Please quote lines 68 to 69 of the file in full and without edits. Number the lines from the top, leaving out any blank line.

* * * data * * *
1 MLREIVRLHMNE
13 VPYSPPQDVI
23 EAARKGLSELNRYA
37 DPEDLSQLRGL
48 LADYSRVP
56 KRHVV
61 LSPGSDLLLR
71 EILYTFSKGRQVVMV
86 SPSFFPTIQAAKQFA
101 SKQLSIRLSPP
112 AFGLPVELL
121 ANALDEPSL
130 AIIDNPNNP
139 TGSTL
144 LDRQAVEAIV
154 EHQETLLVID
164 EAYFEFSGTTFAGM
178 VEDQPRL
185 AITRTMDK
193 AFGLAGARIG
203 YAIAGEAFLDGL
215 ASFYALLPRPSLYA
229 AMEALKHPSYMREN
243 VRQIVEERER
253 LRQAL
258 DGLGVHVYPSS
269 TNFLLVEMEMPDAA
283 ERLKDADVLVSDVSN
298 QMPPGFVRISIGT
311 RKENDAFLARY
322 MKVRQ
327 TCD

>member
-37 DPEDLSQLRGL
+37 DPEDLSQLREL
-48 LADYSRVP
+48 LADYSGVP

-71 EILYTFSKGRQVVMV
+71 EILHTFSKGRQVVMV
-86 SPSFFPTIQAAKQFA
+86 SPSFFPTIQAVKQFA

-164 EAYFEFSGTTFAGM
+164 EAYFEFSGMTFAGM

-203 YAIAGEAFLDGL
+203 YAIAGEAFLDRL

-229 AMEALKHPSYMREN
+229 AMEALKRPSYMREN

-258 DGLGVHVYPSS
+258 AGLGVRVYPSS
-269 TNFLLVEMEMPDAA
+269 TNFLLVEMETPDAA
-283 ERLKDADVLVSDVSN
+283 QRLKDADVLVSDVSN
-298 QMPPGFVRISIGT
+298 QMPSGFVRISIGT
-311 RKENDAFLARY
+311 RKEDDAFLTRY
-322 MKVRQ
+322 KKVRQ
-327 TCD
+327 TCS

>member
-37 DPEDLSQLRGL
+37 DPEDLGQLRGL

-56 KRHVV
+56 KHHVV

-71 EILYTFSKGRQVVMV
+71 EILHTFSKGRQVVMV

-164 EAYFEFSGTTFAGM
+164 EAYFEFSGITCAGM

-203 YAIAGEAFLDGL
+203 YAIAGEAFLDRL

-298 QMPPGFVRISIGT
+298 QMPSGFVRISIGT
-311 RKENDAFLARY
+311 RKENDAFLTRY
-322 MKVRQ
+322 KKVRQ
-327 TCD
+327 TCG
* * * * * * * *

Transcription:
+71 EILHTFSKGRQVVMV

-164 EAYFEFSGTTFAGM